A community in Melbourne’s northeast is divided over plans to move refugees into empty rooms at an aged care facility, and One Nation Senator Pauline Hanson something to say about it, too.
Some community members of the Melbourne suburb of Eltham organised a protest over the weekend, and the message was clear: “locals come first”.
The residents up in arms are furious over decision to allow over 100 Syrian refugees to move into empty rooms of an aged-care facility.
It’s not known when refugees will arrive to the Melbourne suburb of Eltham, but the proposal to move them into the St Vincent’s Health Australia (SVHA) facility has already caused a massive rift in the town.
Groups against the idea argue the facilities should be prioritised for local residents, while those in support have put together a book of welcome messages from the community.
“Our elderly care system is for our elderly care people, not for Muslims,” said one protester.
“Eltham’s major care centre is not for refugees,” echoed another.
Protester Sandi Pike’s 87-year-old mother lives at the aged care facility and is worried about the prospect of Syrian refugees moving in.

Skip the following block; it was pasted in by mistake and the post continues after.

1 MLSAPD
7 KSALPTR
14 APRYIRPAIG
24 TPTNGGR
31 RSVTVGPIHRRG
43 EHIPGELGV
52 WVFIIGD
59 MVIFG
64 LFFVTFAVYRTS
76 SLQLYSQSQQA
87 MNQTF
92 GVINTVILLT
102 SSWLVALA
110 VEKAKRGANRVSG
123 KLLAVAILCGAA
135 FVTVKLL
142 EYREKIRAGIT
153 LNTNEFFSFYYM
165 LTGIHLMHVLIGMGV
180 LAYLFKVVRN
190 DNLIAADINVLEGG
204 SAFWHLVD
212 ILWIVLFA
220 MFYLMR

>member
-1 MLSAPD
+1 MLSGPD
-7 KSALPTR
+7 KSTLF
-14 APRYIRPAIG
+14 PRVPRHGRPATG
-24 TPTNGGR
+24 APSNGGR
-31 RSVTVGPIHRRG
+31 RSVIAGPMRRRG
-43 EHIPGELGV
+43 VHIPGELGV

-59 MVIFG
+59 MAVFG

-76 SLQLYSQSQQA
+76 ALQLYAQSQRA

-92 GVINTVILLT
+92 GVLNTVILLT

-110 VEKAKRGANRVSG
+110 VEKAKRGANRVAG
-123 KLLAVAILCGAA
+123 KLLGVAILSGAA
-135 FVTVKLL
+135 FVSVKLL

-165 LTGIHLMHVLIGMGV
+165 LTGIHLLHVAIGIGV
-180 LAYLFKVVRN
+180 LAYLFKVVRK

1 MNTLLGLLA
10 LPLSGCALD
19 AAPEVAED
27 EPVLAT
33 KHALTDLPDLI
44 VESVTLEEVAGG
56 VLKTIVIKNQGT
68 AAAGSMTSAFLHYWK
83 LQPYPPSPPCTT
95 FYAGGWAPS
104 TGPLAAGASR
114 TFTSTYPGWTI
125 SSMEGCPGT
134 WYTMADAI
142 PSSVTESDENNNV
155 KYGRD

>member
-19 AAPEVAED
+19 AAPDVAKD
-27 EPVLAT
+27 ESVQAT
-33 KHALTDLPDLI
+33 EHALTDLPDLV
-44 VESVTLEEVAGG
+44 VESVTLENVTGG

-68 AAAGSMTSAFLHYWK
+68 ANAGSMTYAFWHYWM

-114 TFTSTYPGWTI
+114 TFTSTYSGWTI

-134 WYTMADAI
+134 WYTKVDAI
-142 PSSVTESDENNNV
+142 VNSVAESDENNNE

“No-one seems to care about the residents and that’s what it’s all about,” Ms Pike told 7News.
However, just a few suburbs away, another very different gathering was taking place.
“We had about 110 people here. We formed the shape of the word ‘welcome’,” said Gillian Essex of the Welcome to Eltham Group.
“There is a very large group of people, including some people who are living in that [aged care] facility, who are really looking forward to these people coming,” Essex said.
Nina Kelabora from the Welcome to Eltham Group said: “We have put together a book of welcome messages from the community. We have had close to 700 welcome message sent into that book in six weeks.”
While most of the buildings at the aged care centre are occupied, there are a number of vacant units and those could be used to house more than 100 Syrian refugees.
Despite this, protester Gary Hughes said: “They can build a unit for them somewhere else, not an aged care facility.”
One Nation Senator Pauline Hanson seems to echo these thoughts in a video she posted to Facebook, where she expresses her anger at the decision of moving refugees into the aged care facility.
She says, “This is wrong, because they will get their foot in the door in this aged care facility in Victoria…Where else will it happen around the country? And I’m angry about this because I care about our aged people. They have a right to be in a place where they feel safe and looked after.”
She’s asked for the voices of the community to let her know what they think, so she can go knocking on the doors of Peter Dutton and the Health Minister.